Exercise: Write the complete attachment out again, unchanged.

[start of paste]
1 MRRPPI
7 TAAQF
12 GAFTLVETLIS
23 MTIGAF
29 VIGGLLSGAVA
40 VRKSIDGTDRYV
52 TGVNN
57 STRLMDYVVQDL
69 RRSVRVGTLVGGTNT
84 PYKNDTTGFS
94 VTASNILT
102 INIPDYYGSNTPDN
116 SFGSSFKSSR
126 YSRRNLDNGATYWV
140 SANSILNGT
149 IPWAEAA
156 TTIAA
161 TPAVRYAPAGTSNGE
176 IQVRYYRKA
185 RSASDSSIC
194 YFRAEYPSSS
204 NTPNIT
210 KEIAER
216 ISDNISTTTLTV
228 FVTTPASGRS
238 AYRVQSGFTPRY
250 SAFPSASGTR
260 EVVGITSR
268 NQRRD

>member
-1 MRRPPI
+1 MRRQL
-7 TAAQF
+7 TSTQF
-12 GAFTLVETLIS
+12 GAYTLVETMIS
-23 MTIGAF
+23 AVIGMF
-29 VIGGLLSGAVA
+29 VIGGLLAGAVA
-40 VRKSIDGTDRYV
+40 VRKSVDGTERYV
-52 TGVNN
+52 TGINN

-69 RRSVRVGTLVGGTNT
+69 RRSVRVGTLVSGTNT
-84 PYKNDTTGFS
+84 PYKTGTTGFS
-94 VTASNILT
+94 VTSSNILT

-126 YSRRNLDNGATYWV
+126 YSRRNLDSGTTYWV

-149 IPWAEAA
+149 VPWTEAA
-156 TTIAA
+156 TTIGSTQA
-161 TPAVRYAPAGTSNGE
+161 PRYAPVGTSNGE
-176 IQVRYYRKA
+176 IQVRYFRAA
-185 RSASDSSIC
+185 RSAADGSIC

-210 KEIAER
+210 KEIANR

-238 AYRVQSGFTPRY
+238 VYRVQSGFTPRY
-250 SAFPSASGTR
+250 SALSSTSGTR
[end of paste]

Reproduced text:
1 MRRPPI
7 TAAQF
12 GAFTLVETLIS
23 MTIGAF
29 VIGGLLSGAVA
40 VRKSIDGTDRYV
52 TGVNN
57 STRLMDYVVQDL
69 RRSVRVGTLVGGTNT
84 PYKNDTTGFS
94 VTASNILT
102 INIPDYYGSNTPDN
116 SFGSSFKSSR
126 YSRRNLDNGATYWV
140 SANSILNGT
149 IPWAEAA
156 TTIAA
161 TPAVRYAPAGTSNGE
176 IQVRYYRKA
185 RSASDSSIC
194 YFRAEYPSSS
204 NTPNIT
210 KEIAER
216 ISDNISTTTLTV
228 FVTTPASGRS
238 AYRVQSGFTPRY
250 SAFPSASGTR
260 EVVGITSR
268 NQRRD

>member
-1 MRRPPI
+1 MRRQL
-7 TAAQF
+7 TSTQF
-12 GAFTLVETLIS
+12 GAYTLVETMIS
-23 MTIGAF
+23 AVIGMF
-29 VIGGLLSGAVA
+29 VIGGLLAGAVA
-40 VRKSIDGTDRYV
+40 VRKSVDGTERYV
-52 TGVNN
+52 TGINN

-69 RRSVRVGTLVGGTNT
+69 RRSVRVGTLVSGTNT
-84 PYKNDTTGFS
+84 PYKTGTTGFS
-94 VTASNILT
+94 VTSSNILT

-126 YSRRNLDNGATYWV
+126 YSRRNLDSGTTYWV

-149 IPWAEAA
+149 VPWTEAA
-156 TTIAA
+156 TTIGSTQA
-161 TPAVRYAPAGTSNGE
+161 PRYAPVGTSNGE
-176 IQVRYYRKA
+176 IQVRYFRAA
-185 RSASDSSIC
+185 RSAADGSIC

-210 KEIAER
+210 KEIANR

-238 AYRVQSGFTPRY
+238 VYRVQSGFTPRY
-250 SAFPSASGTR
+250 SALSSTSGTR